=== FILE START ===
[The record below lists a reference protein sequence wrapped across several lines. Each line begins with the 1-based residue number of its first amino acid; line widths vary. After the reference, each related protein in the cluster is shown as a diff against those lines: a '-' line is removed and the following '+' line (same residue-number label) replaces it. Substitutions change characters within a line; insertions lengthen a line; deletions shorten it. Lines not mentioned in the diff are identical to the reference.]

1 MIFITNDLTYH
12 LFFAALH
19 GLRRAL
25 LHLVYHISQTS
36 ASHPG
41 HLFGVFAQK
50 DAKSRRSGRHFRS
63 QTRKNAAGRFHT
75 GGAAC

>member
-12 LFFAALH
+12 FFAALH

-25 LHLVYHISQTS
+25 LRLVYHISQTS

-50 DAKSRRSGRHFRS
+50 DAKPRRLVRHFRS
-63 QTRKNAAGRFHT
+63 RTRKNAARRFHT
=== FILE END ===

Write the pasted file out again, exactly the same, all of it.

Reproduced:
[The record below lists a reference protein sequence wrapped across several lines. Each line begins with the 1-based residue number of its first amino acid; line widths vary. After the reference, each related protein in the cluster is shown as a diff against those lines: a '-' line is removed and the following '+' line (same residue-number label) replaces it. Substitutions change characters within a line; insertions lengthen a line; deletions shorten it. Lines not mentioned in the diff are identical to the reference.]

1 MIFITNDLTYH
12 LFFAALH
19 GLRRAL
25 LHLVYHISQTS
36 ASHPG
41 HLFGVFAQK
50 DAKSRRSGRHFRS
63 QTRKNAAGRFHT
75 GGAAC

>member
-12 LFFAALH
+12 FFAALH

-25 LHLVYHISQTS
+25 LRLVYHISQTS

-50 DAKSRRSGRHFRS
+50 DAKPRRLVRHFRS
-63 QTRKNAAGRFHT
+63 RTRKNAARRFHT